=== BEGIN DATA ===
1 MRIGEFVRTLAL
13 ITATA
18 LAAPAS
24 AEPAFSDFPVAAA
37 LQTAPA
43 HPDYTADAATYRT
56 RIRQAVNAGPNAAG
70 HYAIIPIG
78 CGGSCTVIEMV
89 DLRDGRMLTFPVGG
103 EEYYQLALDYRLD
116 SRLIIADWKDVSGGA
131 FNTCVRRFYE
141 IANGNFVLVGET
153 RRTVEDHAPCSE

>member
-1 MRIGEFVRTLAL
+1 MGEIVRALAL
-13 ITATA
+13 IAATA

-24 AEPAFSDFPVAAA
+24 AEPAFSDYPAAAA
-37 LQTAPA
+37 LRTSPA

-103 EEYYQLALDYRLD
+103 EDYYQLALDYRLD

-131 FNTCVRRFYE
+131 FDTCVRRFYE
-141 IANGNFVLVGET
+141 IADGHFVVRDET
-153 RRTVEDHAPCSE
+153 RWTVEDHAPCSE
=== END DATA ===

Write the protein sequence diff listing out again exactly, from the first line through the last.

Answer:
1 MRIGEFVRTLAL
13 ITATA
18 LAAPAS
24 AEPAFSDFPVAAA
37 LQTAPA
43 HPDYTADAATYRT
56 RIRQAVNAGPNAAG
70 HYAIIPIG
78 CGGSCTVIEMV
89 DLRDGRMLTFPVGG
103 EEYYQLALDYRLD
116 SRLIIADWKDVSGGA
131 FNTCVRRFYE
141 IANGNFVLVGET
153 RRTVEDHAPCSE

>member
-1 MRIGEFVRTLAL
+1 MGEIVRALAL
-13 ITATA
+13 IAATA

-24 AEPAFSDFPVAAA
+24 AEPAFSDYPAAAA
-37 LQTAPA
+37 LRTSPA

-103 EEYYQLALDYRLD
+103 EDYYQLALDYRLD

-131 FNTCVRRFYE
+131 FDTCVRRFYE
-141 IANGNFVLVGET
+141 IADGHFVVRDET
-153 RRTVEDHAPCSE
+153 RWTVEDHAPCSE